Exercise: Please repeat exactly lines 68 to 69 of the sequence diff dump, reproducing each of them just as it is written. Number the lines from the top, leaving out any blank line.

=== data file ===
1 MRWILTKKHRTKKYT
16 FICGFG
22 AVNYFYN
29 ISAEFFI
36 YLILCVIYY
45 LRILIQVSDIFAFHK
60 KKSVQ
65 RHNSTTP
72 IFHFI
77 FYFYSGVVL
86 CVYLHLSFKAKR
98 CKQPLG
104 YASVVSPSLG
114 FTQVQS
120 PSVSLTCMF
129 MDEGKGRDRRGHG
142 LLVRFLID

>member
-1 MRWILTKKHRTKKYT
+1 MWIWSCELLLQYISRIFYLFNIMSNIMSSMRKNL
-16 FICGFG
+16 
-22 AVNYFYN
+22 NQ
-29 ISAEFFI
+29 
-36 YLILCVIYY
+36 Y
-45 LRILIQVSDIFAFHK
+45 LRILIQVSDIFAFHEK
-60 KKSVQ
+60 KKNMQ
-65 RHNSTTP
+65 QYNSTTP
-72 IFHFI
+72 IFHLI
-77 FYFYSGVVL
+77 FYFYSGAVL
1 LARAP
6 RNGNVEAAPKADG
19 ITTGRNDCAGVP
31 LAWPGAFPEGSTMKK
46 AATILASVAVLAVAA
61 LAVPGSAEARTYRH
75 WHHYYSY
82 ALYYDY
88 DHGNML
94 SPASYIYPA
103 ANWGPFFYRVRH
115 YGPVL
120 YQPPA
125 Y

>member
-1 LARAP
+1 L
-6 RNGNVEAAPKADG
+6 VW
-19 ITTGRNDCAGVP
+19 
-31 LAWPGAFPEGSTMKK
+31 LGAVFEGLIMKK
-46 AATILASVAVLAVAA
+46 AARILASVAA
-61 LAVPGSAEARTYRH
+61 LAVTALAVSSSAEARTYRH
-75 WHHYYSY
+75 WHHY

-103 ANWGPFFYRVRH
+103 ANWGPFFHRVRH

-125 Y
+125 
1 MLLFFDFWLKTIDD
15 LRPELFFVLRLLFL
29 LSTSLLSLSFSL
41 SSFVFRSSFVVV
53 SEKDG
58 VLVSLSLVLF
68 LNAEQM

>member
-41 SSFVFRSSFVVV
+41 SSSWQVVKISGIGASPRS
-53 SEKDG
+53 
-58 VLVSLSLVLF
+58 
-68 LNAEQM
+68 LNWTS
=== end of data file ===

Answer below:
-103 ANWGPFFYRVRH
+103 ANWGPFFHRVRH